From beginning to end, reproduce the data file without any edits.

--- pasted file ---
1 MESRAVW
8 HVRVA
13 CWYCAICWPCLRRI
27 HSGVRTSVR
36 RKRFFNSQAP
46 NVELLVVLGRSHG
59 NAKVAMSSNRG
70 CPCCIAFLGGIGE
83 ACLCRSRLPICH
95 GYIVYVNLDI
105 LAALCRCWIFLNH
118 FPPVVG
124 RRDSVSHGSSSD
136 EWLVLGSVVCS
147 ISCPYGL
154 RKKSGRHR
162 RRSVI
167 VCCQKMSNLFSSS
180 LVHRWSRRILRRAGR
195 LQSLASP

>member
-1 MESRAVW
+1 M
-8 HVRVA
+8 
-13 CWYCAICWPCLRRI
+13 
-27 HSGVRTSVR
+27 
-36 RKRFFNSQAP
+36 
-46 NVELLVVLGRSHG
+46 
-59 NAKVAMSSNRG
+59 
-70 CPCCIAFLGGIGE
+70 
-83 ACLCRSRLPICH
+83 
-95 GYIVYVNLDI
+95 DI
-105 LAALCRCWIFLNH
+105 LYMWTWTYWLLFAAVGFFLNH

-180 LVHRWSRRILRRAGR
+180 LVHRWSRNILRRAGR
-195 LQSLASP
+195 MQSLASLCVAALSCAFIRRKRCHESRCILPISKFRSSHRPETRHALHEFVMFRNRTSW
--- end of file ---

1 MESRAVW
8 HVRVA
13 CWYCAICWPCLRRI
27 HSGVRTSVR
36 RKRFFNSQAP
46 NVELLVVLGRSHG
59 NAKVAMSSNRG
70 CPCCIAFLGGIGE
83 ACLCRSRLPICH
95 GYIVYVNLDI
105 LAALCRCWIFLNH
118 FPPVVG
124 RRDSVSHGSSSD
136 EWLVLGSVVCS
147 ISCPYGL
154 RKKSGRHR
162 RRSVI
167 VCCQKMSNLFSSS
180 LVHRWSRRILRRAGR
195 LQSLASP

>member
-1 MESRAVW
+1 M
-8 HVRVA
+8 
-13 CWYCAICWPCLRRI
+13 
-27 HSGVRTSVR
+27 
-36 RKRFFNSQAP
+36 
-46 NVELLVVLGRSHG
+46 
-59 NAKVAMSSNRG
+59 
-70 CPCCIAFLGGIGE
+70 
-83 ACLCRSRLPICH
+83 
-95 GYIVYVNLDI
+95 DI
-105 LAALCRCWIFLNH
+105 LYMWTWTYWLLFAAVGFFLNH

-180 LVHRWSRRILRRAGR
+180 LVHRWSRNILRRAGR
-195 LQSLASP
+195 MQSLASLCVAALSCAFIRRKRCHESRCILPISKFRSSHRPETRHALHEFVMFRNRTSW